Got CE? 3 Top Strategies to Get the CEs You Need

Publish Date: October 31, 2016


Get the CEs you need at the AORN Global Surgical Conference and Expo

Keeping up with changes in practice and staying ahead to keep your professional knowledge up to par is no simple task. “If you want to address your knowledge gaps you can find a very ready source of CE with AORN,” according to James Stobinski, PhD, RN, CNOR, CSSM, director of credentialing and education for the Competency and Credentialing Institute (CCI).

Now that registration is open for AORN’s 2017 Global Surgical Conference & Expo in Boston April 1–5, you can register and begin building your education schedule. Here are three strategies Stobinski suggests to make sure you capitalize on this opportunity to earn CE.

1. Know What You Need

Are you struggling to keep up with the demands of a new position? Maybe you have an eye on a promotion to a new role that will require skills or subject matter you are not strong in. Look closely to what education deficiencies you need to fill as you choose the education sessions to attend.

You may want to look ahead before the conference to review any CE you need to keep up with certifications. You should also look to required CE you must obtain to be eligible to test for a new certification you want to pursue. As an example, the Certified Surgical Services Manager (CSSM®) certification requires 30 CEs of leadership content if you hold a CNOR credential and 50 CEs of leadership content if you are not CNOR certified.

2. Explore Your Options

Five full days of education at AORN’s annual conference will cover a range of tracks, including:

  • Ambulatory
  • Clinical
  • Educator
  • Professional development
  • Leadership/management

Some sessions address multiple tracks. Perhaps you need strategies to improve satisfaction or need to know the steps for implementing a total joint program in the ambulatory perioperative setting. Or maybe you need the skills to apply a gap analysis to understand where to focus efforts for implementing evidence-based practice.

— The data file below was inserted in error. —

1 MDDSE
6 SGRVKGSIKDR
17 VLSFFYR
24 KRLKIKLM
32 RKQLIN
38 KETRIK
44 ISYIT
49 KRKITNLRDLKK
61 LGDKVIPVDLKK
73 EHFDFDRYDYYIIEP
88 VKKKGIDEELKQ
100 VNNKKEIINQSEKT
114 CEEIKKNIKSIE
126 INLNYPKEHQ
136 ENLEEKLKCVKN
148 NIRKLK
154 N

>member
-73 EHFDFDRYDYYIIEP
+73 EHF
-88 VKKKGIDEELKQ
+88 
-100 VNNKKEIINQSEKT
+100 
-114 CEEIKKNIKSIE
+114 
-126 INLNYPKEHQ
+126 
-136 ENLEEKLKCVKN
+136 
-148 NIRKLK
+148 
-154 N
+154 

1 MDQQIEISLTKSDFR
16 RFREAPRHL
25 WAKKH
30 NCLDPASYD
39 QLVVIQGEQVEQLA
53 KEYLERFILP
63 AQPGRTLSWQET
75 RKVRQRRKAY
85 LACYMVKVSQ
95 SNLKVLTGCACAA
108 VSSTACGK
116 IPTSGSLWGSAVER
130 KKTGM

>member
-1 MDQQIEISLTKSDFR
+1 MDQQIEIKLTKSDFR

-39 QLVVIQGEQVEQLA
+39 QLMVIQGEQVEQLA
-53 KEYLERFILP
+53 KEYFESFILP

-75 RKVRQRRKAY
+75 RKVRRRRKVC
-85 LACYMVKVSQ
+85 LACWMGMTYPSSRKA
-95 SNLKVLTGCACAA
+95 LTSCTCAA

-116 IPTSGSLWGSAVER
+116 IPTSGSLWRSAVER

Several education sessions teach attendees about methods such as acupuncture or music to reduce patient anxiety. Other sessions cover specific patient harms such as surgical site infections. A range of leadership education covers topics such as developing new leaders and succession planning as part of the conference education schedule, in addition to the Executive Leadership Summit held during the conference to zero-in on leadership areas such as human resource management and best practices for using big data.

3. Be Strategic

Stobinski suggests choosing education sessions that aren’t your strength or address areas you know you need to understand better. Once you build your schedule, here are his tips for making the most from the education sessions you attend:

  • Make time prior to attending the conference to download the slides and organize the material in a notebook you can keep and refer back to.
  • Review the content and make notes on issues that apply to your work setting.
  • Have your questions ready to ask.
  • During the session assess your knowledge in the areas covered and make notes on your individual performance to note where further education is needed.
  • Take time immediately after the conference to assess areas for further education you need to pursue.

“Be organized and methodical in your learning, it can’t be haphazard,” Stobinski says. “If you go to a session and take notes but never follow-up on the information, you are not maximizing your time to advance your knowledge.”

Explore the conference education schedule to plan for your needed CE.

Register to attend the conference.

Continue the Conversation

Tell us, what other fun activities are you planning during your trip to Boston? Join the conversation on AORN’s Facebook Page.